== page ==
Published in 1951, shortly after Undset's death, this consummate biography reflects the maturing spiritual insight of the great Norwegian novelist. Her vast familiarity with medieval history and manners enabled Undset to recreate, in intimate detail, the environs of St. Catherine's fourteenthcentury Italy. Even more importantly, the author's immersion in the Catholic faith (she converted in 1924) allowed her to penetrate sympathetically into the unusual dimensions of Catherine's mystical life. 'It is not easy for us to understand her,' Undset frankly acknowledges, 'but it was not easy for her contemporaries either.' Indeed, from childhood St. Catherine found herself misunderstood, first by angry parents who wanted her to marry, unaware she had vowed herself to Christ, later by townsfolk who mistook her charitable work for promiscuity and nuns who envied her spiritual gifts. She baffled even her confessors (whose accounts Undset weaves skillfully into the narrative) when, for example, she accused herself of faults they scarcely recognized as sinful. A recluse by inclination, she traveled widely at Christ's bidding to minister to the sick, urge papal reforms, and beg for peace among the warring Italian republics. Amidst the paradoxes of her controversial life, 'the Holy Spirit taught her how to build herself an inner cell, a place of refuge where she could pray and think of her Beloved, and from this no one could recall her..' 335 pp.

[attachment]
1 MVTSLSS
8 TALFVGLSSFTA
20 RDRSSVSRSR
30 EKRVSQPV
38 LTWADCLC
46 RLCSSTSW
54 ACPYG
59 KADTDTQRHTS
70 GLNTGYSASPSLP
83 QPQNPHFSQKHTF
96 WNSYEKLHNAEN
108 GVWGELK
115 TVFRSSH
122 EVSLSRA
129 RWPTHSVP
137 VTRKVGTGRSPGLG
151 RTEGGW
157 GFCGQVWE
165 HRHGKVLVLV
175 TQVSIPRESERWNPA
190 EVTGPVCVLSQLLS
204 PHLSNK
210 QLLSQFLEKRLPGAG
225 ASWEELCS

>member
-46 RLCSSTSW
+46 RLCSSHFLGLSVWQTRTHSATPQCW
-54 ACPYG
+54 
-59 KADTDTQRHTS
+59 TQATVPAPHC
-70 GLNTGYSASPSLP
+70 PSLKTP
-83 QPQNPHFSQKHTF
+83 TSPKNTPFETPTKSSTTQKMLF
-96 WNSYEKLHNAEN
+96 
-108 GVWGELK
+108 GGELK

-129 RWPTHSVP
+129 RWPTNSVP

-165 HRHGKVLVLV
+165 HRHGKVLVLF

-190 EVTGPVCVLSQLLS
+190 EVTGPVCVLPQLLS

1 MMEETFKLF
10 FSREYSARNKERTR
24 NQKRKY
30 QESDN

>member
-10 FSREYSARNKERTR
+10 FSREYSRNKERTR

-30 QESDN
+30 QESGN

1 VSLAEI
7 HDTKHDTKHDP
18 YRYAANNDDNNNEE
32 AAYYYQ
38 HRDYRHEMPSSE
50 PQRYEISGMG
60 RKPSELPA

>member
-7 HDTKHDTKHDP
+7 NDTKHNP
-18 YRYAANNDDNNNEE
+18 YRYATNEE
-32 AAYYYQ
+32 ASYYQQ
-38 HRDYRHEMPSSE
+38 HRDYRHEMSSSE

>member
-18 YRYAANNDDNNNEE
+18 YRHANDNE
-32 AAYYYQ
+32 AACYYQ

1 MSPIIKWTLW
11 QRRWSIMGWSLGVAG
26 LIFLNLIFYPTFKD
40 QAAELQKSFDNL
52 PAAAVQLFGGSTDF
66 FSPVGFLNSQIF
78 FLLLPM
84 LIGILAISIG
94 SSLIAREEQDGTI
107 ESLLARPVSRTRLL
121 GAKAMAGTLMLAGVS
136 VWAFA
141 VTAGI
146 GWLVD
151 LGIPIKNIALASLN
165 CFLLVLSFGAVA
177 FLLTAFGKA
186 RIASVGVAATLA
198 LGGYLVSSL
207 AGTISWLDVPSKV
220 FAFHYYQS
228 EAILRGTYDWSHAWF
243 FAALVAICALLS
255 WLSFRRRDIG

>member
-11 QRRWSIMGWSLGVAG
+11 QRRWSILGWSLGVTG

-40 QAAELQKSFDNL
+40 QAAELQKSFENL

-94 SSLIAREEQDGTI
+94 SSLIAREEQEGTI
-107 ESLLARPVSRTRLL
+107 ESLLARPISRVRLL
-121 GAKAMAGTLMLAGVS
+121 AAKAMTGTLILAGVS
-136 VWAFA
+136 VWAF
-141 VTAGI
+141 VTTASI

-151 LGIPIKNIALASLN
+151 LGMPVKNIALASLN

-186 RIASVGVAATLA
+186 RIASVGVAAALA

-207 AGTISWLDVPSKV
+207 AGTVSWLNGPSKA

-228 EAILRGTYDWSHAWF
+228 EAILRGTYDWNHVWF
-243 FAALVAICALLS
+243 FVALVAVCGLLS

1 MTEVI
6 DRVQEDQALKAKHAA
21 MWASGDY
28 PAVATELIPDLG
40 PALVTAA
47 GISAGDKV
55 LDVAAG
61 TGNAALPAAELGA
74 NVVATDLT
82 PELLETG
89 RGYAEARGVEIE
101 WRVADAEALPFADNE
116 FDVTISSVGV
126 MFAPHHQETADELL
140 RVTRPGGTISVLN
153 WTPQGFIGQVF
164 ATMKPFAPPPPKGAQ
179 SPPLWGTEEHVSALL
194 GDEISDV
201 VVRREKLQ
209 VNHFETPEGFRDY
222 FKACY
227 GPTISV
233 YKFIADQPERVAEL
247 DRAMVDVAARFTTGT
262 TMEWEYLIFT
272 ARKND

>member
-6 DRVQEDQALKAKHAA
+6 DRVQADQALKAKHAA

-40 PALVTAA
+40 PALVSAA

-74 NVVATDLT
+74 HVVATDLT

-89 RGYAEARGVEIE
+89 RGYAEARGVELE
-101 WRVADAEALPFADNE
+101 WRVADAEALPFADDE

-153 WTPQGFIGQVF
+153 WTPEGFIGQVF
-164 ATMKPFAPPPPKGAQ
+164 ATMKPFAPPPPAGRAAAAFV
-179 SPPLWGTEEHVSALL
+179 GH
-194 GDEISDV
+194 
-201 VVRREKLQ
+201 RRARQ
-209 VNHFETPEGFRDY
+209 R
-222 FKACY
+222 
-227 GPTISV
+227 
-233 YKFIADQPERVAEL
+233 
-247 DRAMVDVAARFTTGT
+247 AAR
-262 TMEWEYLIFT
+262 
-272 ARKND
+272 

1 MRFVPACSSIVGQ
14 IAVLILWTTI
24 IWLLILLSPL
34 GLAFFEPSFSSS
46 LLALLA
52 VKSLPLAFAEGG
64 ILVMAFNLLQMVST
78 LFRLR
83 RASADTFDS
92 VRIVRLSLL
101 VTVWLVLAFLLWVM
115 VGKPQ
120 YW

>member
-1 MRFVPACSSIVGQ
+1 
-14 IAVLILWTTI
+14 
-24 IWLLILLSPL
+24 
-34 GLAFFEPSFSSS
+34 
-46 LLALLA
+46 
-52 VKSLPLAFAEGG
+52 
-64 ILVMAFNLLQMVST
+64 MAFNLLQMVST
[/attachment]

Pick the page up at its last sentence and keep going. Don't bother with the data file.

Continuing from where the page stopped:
An Eighth Day View:
Sigrid Undset's Catherine of Siena is critically acclaimed as one of the best biographies of this well known, and amazing fourteenth-century saint. Known for her historical fiction, which won her the Nobel Prize for literature in 1928, Undset based this factual work on primary sources, her own experiences living in Italy, and her profound understanding of the human heart. One of the greatest novelists of the twentieth century, Undset was no stranger to hagiography. Her meticulous research of medieval times, which bore such fruit in her multi-volume masterpieces Kristin Lavransdatter and The Master of Hestviken, acquainted her with some of the holy men and women produced by the Age of Faith. Their exemplary lives left a deep impression upon the author, an impression Undset credited as one of her reasons for entering the Church in 1924. Catherine of Siena was a particular favorite of Undset, who also was a Third Order Dominican. An extraordinarily active, intelligent, and courageous woman, Catherine at an early age devoted herself to the love of God. The intensity of her prayer, sacrifice, and service to the poor won her a reputation for holiness and wisdom, and she was called upon to make peace between warring nobles. Believing that peace in Italy could be achieved only if the Pope, then living in France, returned to Rome, Catherine boldly traveled to Avignon to meet with Pope Gregory XI. With sensitivity to the zealous love of God and man that permeated the life of Saint Catherine, Undset presents a most moving and memorable portrait of one of the greatest women of all time.